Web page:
Hip to be Square

You have probably heard of New York- and Neapolitan-style pizzas, among others, but did you know that our fine city showcases a style of its own?

Columbus was ahead of the curve in putting pizza on a menu; the first slices were served at TAT Ristorante in 1934. However, pizza and pizzerias did not take off until the 1950s—the genesis of the Columbus style.

So what is Columbus-style pizza? It is cut in squares or rectangles (a.k.a. tavern or party-cut). The crust is thin, often with a dusting of cornmeal on the bottom, with little to no doughy “ring” at the crust edge. Columbus style also leans toward provolone instead of mozzarella cheese on top. Many capital city pie-tossers also lean towards a healthy dash of oregano mixed into a sweeter tomato sauce.

In 1951, the first pizzeria (at least first place with the word “pizza” in it) opened in Columbus, Romero’s Pizzeria at 1576 W Fifth Ave. (The first pizza place in the region may have opened as early as 1949 on E Main St. in Whitehall). This is where several pizza dynasties began. The guys behind the counter were Romeo Siri, Guido Casa, and the Massey brothers (formerly Massuci) and they taught generations their spin on how to make a pizza. Guido Casa and several generations of Masseys would form Masseys into a mini pizza empire in the 1960s and after.   

Squares vs. Triangles

So why is Columbus-style pizza cut in squares? The anti-triangle approach to slices is common throughout the Midwest, going as far west as St. Louis. The smaller squares make pizza easier to share, and some say make it easier to pile toppings.  Another reason we lean toward squares dates back to the day before pizza boxes.  Some old school pizza makers recall that when pizza was slid into paper bags for carryout orders, squares were easier to slide than triangles.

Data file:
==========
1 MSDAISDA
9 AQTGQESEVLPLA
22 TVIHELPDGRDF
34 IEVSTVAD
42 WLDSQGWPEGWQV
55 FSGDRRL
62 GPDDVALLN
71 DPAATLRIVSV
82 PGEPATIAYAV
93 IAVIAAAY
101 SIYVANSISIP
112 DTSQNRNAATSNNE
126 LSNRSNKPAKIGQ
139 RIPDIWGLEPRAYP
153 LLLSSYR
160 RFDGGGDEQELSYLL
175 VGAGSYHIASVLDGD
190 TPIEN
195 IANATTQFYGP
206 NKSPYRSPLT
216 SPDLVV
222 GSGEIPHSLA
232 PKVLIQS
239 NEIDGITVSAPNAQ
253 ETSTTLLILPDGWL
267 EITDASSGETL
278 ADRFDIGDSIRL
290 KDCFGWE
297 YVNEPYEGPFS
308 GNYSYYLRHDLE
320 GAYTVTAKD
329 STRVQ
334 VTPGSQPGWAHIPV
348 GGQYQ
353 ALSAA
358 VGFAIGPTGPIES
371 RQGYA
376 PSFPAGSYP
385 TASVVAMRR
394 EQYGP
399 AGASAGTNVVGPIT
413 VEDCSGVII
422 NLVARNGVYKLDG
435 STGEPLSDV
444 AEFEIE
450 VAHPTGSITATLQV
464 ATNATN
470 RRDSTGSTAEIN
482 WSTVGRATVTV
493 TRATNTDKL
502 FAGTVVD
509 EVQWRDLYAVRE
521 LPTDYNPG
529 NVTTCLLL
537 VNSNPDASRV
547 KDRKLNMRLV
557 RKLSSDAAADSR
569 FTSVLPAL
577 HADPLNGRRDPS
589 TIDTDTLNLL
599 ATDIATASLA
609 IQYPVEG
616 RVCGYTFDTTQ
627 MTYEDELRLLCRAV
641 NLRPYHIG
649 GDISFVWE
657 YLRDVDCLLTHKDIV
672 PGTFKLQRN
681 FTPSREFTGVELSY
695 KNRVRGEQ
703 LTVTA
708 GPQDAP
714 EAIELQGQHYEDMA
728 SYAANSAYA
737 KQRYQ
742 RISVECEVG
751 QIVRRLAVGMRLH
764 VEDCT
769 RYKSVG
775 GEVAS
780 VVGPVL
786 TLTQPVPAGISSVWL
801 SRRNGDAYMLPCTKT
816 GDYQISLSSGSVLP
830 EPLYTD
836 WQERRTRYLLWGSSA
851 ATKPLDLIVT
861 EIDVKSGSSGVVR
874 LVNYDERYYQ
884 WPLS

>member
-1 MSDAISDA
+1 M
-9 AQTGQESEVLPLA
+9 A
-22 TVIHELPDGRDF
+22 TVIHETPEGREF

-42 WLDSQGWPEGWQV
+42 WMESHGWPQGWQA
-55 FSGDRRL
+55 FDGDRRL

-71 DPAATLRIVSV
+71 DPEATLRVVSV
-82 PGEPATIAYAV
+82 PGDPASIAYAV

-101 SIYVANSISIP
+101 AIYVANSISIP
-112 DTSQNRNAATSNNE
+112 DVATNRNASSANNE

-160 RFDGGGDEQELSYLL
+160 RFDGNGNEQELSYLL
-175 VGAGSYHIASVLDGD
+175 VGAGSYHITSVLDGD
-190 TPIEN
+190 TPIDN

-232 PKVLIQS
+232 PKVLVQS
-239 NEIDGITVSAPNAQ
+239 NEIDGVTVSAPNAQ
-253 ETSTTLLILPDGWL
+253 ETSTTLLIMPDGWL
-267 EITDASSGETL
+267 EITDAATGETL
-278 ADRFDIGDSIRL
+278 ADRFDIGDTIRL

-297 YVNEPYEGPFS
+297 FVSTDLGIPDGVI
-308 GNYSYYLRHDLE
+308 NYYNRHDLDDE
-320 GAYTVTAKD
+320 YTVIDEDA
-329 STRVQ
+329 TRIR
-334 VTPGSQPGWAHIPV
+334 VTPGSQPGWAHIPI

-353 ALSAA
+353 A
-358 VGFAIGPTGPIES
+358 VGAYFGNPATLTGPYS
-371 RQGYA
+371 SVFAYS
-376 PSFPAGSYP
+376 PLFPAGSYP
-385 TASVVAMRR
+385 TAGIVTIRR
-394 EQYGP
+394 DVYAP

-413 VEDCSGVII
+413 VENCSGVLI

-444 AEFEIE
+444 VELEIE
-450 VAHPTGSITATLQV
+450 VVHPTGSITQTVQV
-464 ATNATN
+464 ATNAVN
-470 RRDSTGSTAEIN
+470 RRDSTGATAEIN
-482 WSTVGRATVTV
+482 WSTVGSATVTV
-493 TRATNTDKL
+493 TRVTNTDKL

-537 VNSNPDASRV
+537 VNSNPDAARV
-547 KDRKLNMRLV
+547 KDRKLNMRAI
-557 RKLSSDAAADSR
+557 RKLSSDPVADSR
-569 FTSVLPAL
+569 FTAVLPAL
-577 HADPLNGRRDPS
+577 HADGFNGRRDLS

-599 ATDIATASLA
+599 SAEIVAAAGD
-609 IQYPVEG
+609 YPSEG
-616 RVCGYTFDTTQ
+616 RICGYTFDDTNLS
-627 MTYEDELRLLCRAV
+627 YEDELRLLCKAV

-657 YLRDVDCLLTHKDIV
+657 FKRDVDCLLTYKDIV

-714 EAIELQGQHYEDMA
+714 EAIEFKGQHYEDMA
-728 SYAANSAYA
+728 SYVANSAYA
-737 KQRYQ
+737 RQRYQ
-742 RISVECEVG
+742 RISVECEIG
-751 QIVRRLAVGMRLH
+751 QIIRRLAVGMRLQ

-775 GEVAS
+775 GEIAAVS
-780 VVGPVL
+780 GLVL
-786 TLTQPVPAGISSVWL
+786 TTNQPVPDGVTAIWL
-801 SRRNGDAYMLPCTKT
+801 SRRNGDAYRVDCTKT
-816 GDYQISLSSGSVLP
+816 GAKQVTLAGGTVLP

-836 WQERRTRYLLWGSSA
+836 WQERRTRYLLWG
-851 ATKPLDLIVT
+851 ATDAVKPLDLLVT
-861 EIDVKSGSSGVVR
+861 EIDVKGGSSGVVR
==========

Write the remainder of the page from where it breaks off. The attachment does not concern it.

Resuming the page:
Thomas Iacono opened his first restaurant on Fifth Avenue in 1952, using his own family recipe brought over from Italy. The two Tommy’s locations on Lane Avenue are OSU campus landmarks.  In the same year, brothers Joe and Jimmy launched their eponymous Gatto’s in Clintonville.  In 1954, Rubino’s Pizzeria and Spaghetti opened in Bexley, and it retains a cult-like following today. Newspaper columnist Bob Green made Rubino’s famous, writing his memories about growing up in Central Ohio.  The pizza pioneers of the 1950s established the template for what the city would expect to see sliced in front of their eyes.

A high school kid by the name of Jim Grote was working in one of these early places in the 1950s. He then bought the same shop, which he called Donatos, in 1963. The Grote family took Columbus-style pizza to the next level and beyond, opening many locations throughout the Midwest. McDonald’s purchased the company in 1999, but after a few years, McDonald’s attempt at McPizza faltered and the Grote family purchased the company back (for less than what they were paid) in 2003.

Today pizza still makes the cut in the capital city. There are over 450 pizzerias in the Columbus Metropolitan area. Columbus is home to NAPICS—North America Pizza and Ice Cream Show, which is one of the biggest industry trade events in the world.  Columbus may not have an iconic food like other cities, but our pizza style is definitely memorable.